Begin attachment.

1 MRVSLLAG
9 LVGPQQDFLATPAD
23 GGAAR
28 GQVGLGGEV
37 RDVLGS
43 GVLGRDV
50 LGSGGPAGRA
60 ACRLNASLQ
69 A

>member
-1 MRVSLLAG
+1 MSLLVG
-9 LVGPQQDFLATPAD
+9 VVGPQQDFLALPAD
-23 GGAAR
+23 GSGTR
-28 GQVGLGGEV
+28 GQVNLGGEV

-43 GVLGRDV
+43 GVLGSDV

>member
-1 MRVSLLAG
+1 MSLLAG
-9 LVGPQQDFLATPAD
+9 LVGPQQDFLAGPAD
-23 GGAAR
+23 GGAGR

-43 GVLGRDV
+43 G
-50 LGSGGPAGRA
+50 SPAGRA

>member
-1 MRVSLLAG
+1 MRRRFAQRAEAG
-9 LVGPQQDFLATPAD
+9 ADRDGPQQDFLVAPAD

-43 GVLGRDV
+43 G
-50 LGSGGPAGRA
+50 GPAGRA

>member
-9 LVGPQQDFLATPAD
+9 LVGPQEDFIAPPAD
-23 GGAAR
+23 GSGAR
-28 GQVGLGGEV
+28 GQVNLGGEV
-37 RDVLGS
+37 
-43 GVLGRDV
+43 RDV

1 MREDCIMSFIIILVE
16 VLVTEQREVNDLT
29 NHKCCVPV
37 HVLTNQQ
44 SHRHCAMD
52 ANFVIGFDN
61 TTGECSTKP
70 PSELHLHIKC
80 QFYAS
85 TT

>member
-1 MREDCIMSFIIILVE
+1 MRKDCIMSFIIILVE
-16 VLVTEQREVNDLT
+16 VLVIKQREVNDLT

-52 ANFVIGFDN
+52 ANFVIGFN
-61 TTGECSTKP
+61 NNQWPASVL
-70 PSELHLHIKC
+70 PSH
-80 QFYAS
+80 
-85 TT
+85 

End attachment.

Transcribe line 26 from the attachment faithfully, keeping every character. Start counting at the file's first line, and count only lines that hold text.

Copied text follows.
-23 GGAAR